I wondered about that too when I first saw the paper, since at that time I’d never heard of Agrawal (let alone his students). But it became apparent after ~10 minutes that the algorithm was too clearly-stated and too novel to be the work of cranks. I was visiting CWI then, and I still remember running to Troy Lee’s office with a printout, telling him to read this half-page of pseudocode that was probably the result of the decade.

  6. Anonymous Says:

    If it is true that you had not heard of
    Manindra before the Primes result, you are
    no complexity theorist. His contributions
    are significant (eg: isomorphism) even without the primes result.

  7. Scott Says:

    Dude. I was a beginning grad student.

  8. Anonymous Says:

    On a different note, I’ve heard that when dealing with delusional people, it is more helpful to focus on the things they say that are grounded in reality than the delusional parts.

    Maybe tweaking the hyperfractal inventor isn’t the nicest approach.

  9. Anonymous Says:

    He isn’t tweaking the hyperfractal inventor in this case, he’s tweaking the hyperfractal discoverer, or the hyperfractal advocate, or whatever.

    It’s only in his God-related posts that he’s tweaking the hyperfrqctal inventor.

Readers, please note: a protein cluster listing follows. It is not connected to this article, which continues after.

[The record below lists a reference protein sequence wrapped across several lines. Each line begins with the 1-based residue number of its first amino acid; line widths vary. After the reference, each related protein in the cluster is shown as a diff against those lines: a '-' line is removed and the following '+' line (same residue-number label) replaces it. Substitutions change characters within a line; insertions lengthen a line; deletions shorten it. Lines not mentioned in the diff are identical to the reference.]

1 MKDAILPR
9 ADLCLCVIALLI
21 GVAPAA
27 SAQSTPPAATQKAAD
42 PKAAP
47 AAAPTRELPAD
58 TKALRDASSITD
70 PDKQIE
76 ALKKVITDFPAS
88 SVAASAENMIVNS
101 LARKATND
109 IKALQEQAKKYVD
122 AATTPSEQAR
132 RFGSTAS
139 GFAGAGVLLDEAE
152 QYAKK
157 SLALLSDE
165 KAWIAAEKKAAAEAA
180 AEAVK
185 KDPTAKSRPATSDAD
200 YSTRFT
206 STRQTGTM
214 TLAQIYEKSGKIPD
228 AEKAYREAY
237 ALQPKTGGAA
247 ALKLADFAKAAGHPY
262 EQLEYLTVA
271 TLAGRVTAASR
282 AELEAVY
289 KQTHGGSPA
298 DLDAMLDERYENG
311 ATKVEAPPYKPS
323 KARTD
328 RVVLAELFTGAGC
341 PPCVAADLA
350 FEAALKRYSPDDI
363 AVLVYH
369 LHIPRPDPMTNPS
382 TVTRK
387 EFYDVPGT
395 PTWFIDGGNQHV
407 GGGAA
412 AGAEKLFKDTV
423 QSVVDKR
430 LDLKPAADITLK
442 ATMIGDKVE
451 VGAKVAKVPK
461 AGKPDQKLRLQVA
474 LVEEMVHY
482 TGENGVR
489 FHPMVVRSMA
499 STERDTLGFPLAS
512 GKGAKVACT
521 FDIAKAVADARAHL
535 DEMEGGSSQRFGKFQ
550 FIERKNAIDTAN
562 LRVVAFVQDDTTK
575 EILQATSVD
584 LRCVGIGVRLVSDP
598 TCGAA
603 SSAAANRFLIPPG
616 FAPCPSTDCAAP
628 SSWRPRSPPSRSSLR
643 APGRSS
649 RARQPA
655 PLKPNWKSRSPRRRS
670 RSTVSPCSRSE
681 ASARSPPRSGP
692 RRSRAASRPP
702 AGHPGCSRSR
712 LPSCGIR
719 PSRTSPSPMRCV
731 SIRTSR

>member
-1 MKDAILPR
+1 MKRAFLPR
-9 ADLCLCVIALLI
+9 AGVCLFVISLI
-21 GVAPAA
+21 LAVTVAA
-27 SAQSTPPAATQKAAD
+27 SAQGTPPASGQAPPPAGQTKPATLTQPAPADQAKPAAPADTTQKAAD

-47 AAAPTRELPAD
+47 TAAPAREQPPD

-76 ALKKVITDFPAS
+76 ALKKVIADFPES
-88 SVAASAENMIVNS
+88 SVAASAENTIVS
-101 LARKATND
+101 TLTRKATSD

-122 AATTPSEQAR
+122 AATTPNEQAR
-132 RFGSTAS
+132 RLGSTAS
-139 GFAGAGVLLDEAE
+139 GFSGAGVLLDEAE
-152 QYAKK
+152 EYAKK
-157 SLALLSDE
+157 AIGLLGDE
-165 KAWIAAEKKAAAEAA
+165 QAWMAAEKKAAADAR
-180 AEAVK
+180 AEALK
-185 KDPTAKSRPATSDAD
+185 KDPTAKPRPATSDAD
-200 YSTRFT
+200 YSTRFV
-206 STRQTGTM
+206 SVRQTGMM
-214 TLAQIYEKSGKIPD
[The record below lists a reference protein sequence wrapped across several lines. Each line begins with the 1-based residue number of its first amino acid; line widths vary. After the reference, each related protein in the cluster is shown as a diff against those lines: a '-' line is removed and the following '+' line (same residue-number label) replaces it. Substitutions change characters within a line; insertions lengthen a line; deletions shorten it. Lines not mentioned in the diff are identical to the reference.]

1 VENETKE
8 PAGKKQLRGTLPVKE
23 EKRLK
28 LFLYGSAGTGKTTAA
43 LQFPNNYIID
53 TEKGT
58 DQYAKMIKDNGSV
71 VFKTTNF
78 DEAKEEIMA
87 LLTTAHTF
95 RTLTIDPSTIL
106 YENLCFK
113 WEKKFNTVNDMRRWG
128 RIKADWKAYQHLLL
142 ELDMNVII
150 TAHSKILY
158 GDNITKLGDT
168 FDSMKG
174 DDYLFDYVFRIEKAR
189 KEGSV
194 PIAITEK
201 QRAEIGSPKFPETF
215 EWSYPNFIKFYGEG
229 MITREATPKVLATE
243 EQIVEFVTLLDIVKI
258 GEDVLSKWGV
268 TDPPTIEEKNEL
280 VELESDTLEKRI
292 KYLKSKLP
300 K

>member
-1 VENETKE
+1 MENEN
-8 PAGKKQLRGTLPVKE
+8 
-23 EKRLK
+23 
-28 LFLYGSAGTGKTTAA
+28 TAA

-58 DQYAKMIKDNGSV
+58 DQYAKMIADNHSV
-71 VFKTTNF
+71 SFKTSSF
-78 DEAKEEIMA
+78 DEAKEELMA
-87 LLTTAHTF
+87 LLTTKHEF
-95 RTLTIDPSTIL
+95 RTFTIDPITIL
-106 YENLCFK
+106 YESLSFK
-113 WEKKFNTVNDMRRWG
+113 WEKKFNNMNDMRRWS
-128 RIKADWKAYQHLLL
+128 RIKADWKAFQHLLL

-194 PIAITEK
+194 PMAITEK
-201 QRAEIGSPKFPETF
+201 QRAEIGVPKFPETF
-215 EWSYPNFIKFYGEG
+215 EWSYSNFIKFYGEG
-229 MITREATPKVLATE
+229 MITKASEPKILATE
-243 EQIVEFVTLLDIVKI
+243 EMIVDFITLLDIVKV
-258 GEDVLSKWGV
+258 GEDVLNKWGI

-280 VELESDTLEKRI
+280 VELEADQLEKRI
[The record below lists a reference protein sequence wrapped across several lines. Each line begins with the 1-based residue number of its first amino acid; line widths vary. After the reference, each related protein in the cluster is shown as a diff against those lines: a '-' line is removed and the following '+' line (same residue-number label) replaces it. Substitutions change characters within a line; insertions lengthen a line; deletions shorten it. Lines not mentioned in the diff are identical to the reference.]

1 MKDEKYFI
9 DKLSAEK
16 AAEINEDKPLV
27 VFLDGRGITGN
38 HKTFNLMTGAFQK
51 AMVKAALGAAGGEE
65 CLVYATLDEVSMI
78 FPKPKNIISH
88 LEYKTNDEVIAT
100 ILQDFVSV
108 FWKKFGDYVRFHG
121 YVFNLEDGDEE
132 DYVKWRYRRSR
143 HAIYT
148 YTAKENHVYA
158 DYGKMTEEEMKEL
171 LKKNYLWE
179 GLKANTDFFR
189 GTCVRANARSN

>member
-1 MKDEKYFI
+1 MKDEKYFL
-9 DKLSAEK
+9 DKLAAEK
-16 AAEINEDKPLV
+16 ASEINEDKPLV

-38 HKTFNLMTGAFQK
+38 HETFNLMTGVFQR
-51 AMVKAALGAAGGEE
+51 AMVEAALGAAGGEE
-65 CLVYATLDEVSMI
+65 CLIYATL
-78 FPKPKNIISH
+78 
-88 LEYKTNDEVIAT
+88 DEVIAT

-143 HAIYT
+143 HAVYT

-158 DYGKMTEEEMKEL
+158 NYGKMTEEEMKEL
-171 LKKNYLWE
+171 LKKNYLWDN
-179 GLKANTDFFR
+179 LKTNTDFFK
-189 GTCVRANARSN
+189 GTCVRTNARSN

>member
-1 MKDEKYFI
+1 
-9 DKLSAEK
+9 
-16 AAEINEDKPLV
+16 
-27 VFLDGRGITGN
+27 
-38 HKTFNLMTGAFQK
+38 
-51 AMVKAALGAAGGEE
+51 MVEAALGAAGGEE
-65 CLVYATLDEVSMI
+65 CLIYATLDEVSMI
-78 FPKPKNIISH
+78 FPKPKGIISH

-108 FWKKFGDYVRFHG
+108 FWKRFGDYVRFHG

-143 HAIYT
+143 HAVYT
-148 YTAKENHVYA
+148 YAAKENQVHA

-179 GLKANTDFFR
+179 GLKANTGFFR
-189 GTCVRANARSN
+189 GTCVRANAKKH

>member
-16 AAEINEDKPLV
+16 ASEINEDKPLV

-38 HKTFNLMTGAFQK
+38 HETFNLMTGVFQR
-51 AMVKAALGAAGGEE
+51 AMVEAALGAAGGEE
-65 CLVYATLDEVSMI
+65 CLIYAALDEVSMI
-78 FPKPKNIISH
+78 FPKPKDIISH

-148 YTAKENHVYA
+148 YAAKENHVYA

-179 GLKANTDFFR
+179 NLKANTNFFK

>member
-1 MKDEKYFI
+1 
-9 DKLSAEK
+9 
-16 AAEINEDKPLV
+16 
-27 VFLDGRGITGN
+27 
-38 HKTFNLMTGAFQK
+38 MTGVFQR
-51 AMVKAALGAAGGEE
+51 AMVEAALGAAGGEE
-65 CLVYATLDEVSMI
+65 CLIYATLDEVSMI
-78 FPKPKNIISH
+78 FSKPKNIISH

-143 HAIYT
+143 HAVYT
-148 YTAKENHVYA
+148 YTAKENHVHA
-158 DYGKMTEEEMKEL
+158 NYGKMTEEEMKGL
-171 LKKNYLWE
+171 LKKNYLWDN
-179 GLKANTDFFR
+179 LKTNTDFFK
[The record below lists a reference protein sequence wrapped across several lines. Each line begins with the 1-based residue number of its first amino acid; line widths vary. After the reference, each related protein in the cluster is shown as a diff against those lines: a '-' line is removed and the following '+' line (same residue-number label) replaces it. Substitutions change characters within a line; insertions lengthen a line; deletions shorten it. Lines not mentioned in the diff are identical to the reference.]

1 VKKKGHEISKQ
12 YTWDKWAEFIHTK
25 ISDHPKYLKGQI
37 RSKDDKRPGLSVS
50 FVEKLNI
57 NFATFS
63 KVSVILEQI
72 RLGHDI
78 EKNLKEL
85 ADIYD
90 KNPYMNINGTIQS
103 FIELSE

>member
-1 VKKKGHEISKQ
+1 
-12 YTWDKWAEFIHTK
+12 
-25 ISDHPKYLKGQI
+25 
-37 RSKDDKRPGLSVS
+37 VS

10. Anonymous Says:

    I hope this article does not relate to the same hyperfractal claim:

    http://tinyurl.com/efjgg

  11. Anonymous Says:

    For further enjoyment from this Google-cached conversation:

    Open Letter to Developers,

    Is there any way you can cut through the mob scene at Homeland Defense
    with a powerful new encryption/decryption formula? The government cryptography bunch are stuck in symmetry and asymmetry and are deaf/dumb/blind to supersymmetry.

    When it’s so easy to line up a supersymmetrical hypercube
    fractal-to-fractal, pair-to-pair, quantum-to-quantum and slice through
    all the mathematical protocols using set-to-set precision, it’s clear that perfect internet or banking security can be accomplished in
    minutes —- not months, years, decades. Cheesh!!

    To date, 40-bit encryption is standard and 120-bit is called “deep
    encryption”. It isn’t! On a supersymmetrical hypercube that is
    merely 7 X 7, set-to-set. That’s childsplay in supersymmetry.

    Try 8 X 8 (256-bit), 9 X 9 (512-bit), or 10 X 10-bit (1,024-bit) set-to-set encryption/decryption. That’s not multiplication—that’s powers of ten expressed in multiple progressions.

    The worst thing that can happen is that some Third World power can